Brexit Vote Fallout Leaves Food Rotten in Fields
The fallout from the Brexit vote has seen food left rotten in the fields, thanks to a shortage of workers needed to harvest it.
A shortfall of 17% hit farms across the UK in May 2017, compared to just 4% back in 2016 prior to the Brexit vote.
Seasonal workers needed
Some farms were critically short of pickers, according to a survey from the National Farmers Union (NUF). The biggest reason behind the decline in workers was named as the Brexit vote, which has left other nations viewing the UK as xenophobic and racist.
Around 80,000 workers are needed every year to harvest the fruit and vegetables grown in the UK, with almost all of them coming from Eastern European countries. Although two-thirds of workers often come back to harvest again the next year, just one third came back in the months between January and May. This means that workers who are already experienced at the tasks these interim food jobs required have been lost.
13,400 workers were recruited and recorded in the NFU survey this year; of those, just 14 were of British origin. The large bulk of the workers, at 75%, were from Bulgaria or Romania. The rest were largely made up of workers from other parts of Eastern Europe.
“The grim reality is that the perception from overseas is we are xenophobic, we’re racist, and the pound has plummeted too,” said John Hardman, director at Hops Labour Solutions. “We’ve gone with Brexit and that makes us look unfriendly. The immediate impact is that there will be crops left in the fields. [The warning] couldn’t be more timely with Wimbledon around the corner as 99.9% of Wimbledon strawberries are picked by eastern Europeans.”
Strawberry and raspberry prices could jump by as much as 35% to 50% if Britain does not have access to seasonal workers after Brexit, according to a report by British Summer Fruits.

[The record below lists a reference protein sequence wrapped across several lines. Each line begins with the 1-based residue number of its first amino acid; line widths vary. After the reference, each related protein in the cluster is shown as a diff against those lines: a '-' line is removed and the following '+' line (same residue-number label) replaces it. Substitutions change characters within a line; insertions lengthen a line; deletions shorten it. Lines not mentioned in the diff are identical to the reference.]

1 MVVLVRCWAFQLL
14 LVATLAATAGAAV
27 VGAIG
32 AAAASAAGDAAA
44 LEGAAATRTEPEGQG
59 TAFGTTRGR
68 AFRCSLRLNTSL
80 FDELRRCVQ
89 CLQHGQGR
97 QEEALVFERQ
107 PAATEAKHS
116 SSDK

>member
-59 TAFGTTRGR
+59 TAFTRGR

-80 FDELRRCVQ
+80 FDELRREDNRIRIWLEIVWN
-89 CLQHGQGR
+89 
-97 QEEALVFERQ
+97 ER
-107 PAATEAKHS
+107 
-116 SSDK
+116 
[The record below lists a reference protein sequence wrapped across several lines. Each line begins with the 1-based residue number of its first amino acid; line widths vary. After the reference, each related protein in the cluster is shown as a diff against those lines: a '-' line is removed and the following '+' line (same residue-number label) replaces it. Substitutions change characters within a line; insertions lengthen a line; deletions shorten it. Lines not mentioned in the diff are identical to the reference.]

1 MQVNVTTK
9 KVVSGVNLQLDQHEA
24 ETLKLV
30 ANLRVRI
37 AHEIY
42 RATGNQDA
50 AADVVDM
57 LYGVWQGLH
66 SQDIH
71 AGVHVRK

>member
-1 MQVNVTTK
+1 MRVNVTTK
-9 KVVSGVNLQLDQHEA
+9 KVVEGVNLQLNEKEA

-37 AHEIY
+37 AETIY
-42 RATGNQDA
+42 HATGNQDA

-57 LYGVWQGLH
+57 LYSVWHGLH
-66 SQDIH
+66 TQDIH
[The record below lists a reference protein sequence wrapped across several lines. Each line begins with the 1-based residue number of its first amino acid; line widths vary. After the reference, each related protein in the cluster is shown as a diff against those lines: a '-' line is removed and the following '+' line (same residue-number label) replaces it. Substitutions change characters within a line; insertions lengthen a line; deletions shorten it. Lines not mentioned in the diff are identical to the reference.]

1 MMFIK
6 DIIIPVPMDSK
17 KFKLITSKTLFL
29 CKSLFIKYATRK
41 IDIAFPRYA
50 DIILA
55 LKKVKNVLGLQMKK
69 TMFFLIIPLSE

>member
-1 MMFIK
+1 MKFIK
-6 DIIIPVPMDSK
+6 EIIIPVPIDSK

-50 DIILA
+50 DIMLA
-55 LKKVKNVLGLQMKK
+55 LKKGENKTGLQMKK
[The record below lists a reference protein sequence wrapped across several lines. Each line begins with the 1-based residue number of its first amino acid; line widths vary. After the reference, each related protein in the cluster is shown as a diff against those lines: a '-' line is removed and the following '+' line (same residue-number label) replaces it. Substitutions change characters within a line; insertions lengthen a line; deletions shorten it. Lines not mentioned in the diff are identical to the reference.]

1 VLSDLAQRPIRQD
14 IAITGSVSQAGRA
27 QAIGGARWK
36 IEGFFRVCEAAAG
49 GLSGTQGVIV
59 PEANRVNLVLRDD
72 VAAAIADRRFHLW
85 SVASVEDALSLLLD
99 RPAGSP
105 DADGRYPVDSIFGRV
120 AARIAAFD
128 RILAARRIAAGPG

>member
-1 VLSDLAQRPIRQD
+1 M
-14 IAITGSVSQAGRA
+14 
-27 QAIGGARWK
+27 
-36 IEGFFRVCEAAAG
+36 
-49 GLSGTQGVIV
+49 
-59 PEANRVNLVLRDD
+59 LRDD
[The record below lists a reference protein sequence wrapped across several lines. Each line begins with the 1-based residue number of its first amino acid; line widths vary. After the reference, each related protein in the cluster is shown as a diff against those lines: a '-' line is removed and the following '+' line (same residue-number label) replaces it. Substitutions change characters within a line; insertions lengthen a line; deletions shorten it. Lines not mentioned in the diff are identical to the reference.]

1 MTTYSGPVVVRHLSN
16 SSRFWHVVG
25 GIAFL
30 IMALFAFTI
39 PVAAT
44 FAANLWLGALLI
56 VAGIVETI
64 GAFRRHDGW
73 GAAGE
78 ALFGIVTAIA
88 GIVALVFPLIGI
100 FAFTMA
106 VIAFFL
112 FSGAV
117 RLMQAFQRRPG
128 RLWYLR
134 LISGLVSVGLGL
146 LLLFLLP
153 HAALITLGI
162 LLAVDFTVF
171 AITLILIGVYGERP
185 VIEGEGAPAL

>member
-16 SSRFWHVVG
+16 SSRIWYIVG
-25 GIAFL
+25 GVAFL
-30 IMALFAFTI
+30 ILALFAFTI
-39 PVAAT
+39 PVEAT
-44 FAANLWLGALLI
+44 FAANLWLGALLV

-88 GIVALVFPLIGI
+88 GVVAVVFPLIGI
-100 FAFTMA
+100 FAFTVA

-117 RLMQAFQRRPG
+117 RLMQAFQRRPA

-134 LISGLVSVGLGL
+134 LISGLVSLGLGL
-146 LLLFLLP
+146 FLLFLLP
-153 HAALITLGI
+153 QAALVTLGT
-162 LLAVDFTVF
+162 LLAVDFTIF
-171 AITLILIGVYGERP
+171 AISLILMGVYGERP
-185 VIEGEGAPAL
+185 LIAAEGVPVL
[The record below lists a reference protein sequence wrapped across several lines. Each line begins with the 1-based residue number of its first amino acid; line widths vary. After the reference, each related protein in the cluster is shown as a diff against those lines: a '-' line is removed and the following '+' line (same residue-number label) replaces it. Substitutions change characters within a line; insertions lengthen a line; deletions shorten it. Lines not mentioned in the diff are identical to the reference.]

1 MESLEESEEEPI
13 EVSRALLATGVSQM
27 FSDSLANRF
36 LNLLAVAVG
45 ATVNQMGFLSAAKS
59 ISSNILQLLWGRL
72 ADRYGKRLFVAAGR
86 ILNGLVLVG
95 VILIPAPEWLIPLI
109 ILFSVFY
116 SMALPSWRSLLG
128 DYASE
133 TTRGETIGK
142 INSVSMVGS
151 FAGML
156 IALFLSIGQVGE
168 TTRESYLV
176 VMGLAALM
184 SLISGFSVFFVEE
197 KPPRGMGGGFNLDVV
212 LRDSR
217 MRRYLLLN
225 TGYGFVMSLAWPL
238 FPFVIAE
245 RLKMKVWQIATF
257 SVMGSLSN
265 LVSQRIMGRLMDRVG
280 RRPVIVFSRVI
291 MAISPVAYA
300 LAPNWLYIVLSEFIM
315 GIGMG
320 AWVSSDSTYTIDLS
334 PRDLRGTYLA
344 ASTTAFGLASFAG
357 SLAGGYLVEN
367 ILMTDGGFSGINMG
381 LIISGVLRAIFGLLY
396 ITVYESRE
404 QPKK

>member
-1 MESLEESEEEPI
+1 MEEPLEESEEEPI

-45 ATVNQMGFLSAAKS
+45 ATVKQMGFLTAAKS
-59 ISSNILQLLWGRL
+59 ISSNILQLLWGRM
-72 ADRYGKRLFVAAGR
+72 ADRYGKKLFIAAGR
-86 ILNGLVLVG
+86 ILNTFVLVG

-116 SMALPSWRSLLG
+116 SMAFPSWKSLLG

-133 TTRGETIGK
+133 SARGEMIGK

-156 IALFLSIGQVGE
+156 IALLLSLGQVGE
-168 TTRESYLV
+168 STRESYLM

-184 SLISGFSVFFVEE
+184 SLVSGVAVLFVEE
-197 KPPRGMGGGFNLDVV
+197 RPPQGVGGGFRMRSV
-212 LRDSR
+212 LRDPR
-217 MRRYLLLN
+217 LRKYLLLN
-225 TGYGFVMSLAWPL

All areas of the seasonal food industry have been affected by the cuts. The BBC carried out a survey of fruit and salad farmers and found that 21% of farms reported having fewer workers than they needed to harvest all of their crops. 80% said that food recruitment had been harder than usual this year, and 20% said it was the hardest that they had experienced in a long time.
The CLA found that 44% of their members, who are rural land and business owners, had seen a reduction in the available migrant labour they had access to over the past year.
“Farmers and growers need to know how the government will deal with the need from industries that rely on seasonal workers,” said Ali Capper, chair of the NFU horticulture board. “The NFU is calling for reassurance that farmers will be able to source a reliable and competent workforce both now and in the future. Without that, this trend is likely to continue and will hit hard.”
The government, however, does not appear to be concerned by the latest statistics. “We do not believe there is sufficient evidence to justify a seasonal agricultural workers’ scheme in 2017,” Robert Goodwill, immigration minister, told MPs.
John Hardman’s view is that people who believe that UK workers will step in to fill the void are operating under a delusion. He says, “There is no appetite in the UK labour pool for seasonal agricultural work.” That seems to be backed up by the very small amount of UK workers taking up seasonal work in the food industry, despite the need for more workers.